The two most egregious examples of bad coaching have involved setting up for game-winning field goals. First, in OT against the Jets, the Chargers easily moved the ball to the New York 30-yard line. Against a tired and dispirited defense, the Chargers could have gotten at least another first down to setup an easy chip-shot field goal to win the game. Instead, Marty Schottenheimer decided that 40 yards was close enough for Nate Kaeding, his ROOKIE kicker. Kaeding acted out his Scott Norwood fantasy, and the Jets won on their next drive.
With all the criticism Schottenheimer received for not giving his kicker an easier attempt, it would seem almost impossible that another coach would replicate his mistake only a week later — especially if that coach had actually been on sidelines during the Chargers-Jets game. I don’t know how Herman Edwards missed that lesson. Maybe he was too busy trying to figure out which member of his staff he was going to fight next.
Anyway, moments after kicker Doug Brien had just missed from 46 yards, Edwards got conservative when the Jets returned a Roethlisberger pick to the Steelers’ 37 yard-line. He was all too happy to set his kicker up for another long boot — 43 yards — on a field notoriously difficult to kick on. Somehow he is still employed.
Nothing really compares to these mind-boggling coaching mistakes, but it’s worth mentioning that neither the Colts nor the Steelers seemed to present a reasonable game plan against the Patriots. Sure, the Colts had to deal with bad weather and the fact that the defense forced their receivers out of their favorite routes. But, I still don’t understand why Manning and Co. didn’t take a few shots down the field, especially when the Patriots were pulling away in the second half. Even if nobody was open, it had to be worth taking some chances against a secondary decimated by injury and with only one legitimate defensive back. Sorry, Troy Brown.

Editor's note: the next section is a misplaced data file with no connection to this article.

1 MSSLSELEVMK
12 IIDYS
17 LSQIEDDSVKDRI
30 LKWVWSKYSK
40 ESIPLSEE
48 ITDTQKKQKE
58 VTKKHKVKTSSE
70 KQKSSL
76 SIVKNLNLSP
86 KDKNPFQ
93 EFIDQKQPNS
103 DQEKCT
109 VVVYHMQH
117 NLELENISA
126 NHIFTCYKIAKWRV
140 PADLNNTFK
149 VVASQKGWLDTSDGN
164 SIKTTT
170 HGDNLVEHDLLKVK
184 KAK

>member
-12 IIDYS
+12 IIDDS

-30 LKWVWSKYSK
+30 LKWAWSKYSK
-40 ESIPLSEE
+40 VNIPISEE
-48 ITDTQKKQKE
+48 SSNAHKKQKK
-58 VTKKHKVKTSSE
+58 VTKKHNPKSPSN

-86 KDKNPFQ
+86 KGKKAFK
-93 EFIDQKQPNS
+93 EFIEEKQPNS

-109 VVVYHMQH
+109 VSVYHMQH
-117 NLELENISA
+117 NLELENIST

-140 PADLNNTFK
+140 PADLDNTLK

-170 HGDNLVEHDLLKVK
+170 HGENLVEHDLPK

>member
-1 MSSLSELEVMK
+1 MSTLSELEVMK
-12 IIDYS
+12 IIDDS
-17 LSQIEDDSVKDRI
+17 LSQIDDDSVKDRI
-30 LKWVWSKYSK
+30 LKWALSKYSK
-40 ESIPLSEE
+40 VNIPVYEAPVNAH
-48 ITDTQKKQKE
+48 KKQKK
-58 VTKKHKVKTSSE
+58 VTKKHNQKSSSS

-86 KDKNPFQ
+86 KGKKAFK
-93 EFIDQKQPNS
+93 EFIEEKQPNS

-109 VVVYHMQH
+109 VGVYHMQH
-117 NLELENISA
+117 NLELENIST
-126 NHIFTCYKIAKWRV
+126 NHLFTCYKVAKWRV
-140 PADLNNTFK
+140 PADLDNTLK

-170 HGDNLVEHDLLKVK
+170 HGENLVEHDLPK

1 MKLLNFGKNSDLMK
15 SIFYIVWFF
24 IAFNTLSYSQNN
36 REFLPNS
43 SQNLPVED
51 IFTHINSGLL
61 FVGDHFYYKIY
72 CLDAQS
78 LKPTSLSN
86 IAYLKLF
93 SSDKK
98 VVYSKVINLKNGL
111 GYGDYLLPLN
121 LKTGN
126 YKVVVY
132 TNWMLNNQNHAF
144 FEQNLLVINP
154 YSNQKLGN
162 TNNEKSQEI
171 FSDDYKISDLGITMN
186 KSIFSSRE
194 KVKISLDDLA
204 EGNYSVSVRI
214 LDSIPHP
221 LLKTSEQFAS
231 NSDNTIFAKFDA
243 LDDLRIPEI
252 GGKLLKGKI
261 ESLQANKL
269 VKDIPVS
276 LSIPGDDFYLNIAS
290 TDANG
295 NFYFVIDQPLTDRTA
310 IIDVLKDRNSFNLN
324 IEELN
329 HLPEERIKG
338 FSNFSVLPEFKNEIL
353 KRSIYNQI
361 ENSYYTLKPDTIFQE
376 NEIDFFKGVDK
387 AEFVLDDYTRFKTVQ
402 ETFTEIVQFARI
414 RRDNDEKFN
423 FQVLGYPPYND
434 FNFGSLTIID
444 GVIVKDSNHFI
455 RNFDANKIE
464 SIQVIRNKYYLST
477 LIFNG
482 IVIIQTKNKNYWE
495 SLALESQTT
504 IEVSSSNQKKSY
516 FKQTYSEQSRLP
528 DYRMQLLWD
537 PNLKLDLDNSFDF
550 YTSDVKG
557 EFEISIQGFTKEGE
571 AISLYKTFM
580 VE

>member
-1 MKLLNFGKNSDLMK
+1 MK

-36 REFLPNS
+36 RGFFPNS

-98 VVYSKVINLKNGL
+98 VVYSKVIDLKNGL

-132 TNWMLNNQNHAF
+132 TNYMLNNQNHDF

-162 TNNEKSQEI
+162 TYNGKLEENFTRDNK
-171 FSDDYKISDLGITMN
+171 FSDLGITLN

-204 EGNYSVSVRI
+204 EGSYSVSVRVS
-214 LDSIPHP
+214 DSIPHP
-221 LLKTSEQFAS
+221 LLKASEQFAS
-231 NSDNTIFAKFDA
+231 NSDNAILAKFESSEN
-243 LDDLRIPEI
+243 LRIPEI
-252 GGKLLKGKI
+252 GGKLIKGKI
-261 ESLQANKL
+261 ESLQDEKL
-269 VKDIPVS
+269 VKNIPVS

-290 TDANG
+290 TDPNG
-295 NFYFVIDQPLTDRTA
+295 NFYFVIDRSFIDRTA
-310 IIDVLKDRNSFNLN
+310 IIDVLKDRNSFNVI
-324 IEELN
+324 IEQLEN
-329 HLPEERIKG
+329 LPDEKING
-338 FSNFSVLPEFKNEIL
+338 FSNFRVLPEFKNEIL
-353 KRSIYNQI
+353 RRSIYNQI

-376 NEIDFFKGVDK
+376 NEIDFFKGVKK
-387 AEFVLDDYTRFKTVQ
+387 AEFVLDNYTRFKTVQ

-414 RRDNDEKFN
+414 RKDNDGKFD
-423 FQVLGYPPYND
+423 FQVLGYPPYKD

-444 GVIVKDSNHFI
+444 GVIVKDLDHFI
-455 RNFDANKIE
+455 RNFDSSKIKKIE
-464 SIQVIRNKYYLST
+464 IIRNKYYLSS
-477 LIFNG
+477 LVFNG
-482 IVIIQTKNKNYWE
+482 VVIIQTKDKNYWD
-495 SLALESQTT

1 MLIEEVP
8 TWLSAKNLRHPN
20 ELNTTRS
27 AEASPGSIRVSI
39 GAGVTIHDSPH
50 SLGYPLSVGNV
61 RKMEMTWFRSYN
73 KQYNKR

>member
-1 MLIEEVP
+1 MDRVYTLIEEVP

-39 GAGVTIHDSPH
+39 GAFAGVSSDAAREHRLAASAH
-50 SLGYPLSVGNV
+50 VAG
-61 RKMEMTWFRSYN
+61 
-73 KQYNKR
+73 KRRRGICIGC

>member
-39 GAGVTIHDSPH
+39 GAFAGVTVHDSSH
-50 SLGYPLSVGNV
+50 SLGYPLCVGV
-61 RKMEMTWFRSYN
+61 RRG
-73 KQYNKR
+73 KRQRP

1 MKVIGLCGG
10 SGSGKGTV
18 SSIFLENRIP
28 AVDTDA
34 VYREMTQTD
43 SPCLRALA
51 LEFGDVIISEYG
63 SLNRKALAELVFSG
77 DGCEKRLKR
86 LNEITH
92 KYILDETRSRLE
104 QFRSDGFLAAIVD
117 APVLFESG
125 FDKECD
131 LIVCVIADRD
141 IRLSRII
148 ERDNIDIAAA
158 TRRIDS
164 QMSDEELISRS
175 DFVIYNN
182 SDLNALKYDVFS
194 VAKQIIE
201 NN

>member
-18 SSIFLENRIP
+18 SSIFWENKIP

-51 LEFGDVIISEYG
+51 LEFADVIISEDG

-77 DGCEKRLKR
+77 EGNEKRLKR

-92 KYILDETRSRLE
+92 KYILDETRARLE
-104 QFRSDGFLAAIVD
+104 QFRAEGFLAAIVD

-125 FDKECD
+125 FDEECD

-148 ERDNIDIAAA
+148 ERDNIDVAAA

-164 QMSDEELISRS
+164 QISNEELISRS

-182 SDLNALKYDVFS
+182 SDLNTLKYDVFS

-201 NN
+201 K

I understand where the Steelers were coming from. They didn’t want to put the game in Big Ben’s hands, so they tried to establish the run and stay away from predictable third down passing situations. However, by being repeatedly stuffed on first and second down, they forced Roethlisberger to air it out on third and long. When the Patriots knew the pass was coming, he couldn’t complete anything beyond the sticks. Maybe the Steelers should have mixed in a few more passes on first down earlier in the game. That approach seemed to work in the second half.
At a time when conventional wisdom states that head coaches have never been more crucial to their teams’ chances, it’s frustrating to watch so many questionable decisions coming in from the sidelines. Even a self-proclaimed “wizard” like Mike Martz couldn’t figure out that it might be a good idea to punt the ball out of bounds instead of into the hands of Falcons return-man Allen Rossum.
Perhaps it’s no surprise that Andy Reid of the Eagles and Bill Belichick of the Patriots, arguably the best coaches in their conferences, led their teams to Jacksonville. Hopefully, for the sanity of football fans everywhere as well as my own, that means the Super Bowl will be played and coached at a higher level than the rest of the playoffs have been.